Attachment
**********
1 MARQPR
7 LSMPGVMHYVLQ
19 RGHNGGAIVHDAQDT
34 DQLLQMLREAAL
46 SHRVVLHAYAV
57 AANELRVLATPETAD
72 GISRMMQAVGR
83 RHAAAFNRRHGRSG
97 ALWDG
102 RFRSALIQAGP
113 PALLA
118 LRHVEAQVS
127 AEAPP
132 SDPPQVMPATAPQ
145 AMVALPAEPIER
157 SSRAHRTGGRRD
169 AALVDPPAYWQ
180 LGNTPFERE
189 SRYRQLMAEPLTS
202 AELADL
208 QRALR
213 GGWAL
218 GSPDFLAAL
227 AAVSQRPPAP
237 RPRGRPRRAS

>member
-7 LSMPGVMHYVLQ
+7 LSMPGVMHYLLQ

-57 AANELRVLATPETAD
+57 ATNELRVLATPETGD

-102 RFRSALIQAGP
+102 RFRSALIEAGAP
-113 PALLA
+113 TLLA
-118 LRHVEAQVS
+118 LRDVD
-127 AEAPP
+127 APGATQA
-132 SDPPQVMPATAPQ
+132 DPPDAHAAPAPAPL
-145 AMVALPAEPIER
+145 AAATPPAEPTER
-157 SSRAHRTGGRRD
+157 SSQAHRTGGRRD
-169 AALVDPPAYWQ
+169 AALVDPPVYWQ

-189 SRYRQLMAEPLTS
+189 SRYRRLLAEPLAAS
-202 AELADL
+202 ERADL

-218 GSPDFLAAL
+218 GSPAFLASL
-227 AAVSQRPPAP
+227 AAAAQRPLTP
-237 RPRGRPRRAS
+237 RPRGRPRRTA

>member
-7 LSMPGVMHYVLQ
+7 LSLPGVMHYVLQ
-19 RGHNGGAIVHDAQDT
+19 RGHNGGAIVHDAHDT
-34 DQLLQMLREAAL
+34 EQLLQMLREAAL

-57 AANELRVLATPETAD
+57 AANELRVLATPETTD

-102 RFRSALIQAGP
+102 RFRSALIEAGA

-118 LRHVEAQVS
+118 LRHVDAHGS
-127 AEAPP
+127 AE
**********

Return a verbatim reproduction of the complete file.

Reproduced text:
1 MARQPR
7 LSMPGVMHYVLQ
19 RGHNGGAIVHDAQDT
34 DQLLQMLREAAL
46 SHRVVLHAYAV
57 AANELRVLATPETAD
72 GISRMMQAVGR
83 RHAAAFNRRHGRSG
97 ALWDG
102 RFRSALIQAGP
113 PALLA
118 LRHVEAQVS
127 AEAPP
132 SDPPQVMPATAPQ
145 AMVALPAEPIER
157 SSRAHRTGGRRD
169 AALVDPPAYWQ
180 LGNTPFERE
189 SRYRQLMAEPLTS
202 AELADL
208 QRALR
213 GGWAL
218 GSPDFLAAL
227 AAVSQRPPAP
237 RPRGRPRRAS

>member
-7 LSMPGVMHYVLQ
+7 LSMPGVMHYLLQ

-57 AANELRVLATPETAD
+57 ATNELRVLATPETGD

-102 RFRSALIQAGP
+102 RFRSALIEAGAP
-113 PALLA
+113 TLLA
-118 LRHVEAQVS
+118 LRDVD
-127 AEAPP
+127 APGATQA
-132 SDPPQVMPATAPQ
+132 DPPDAHAAPAPAPL
-145 AMVALPAEPIER
+145 AAATPPAEPTER
-157 SSRAHRTGGRRD
+157 SSQAHRTGGRRD
-169 AALVDPPAYWQ
+169 AALVDPPVYWQ

-189 SRYRQLMAEPLTS
+189 SRYRRLLAEPLAAS
-202 AELADL
+202 ERADL

-218 GSPDFLAAL
+218 GSPAFLASL
-227 AAVSQRPPAP
+227 AAAAQRPLTP
-237 RPRGRPRRAS
+237 RPRGRPRRTA

>member
-7 LSMPGVMHYVLQ
+7 LSLPGVMHYVLQ
-19 RGHNGGAIVHDAQDT
+19 RGHNGGAIVHDAHDT
-34 DQLLQMLREAAL
+34 EQLLQMLREAAL

-57 AANELRVLATPETAD
+57 AANELRVLATPETTD

-102 RFRSALIQAGP
+102 RFRSALIEAGA

-118 LRHVEAQVS
+118 LRHVDAHGS
-127 AEAPP
+127 AE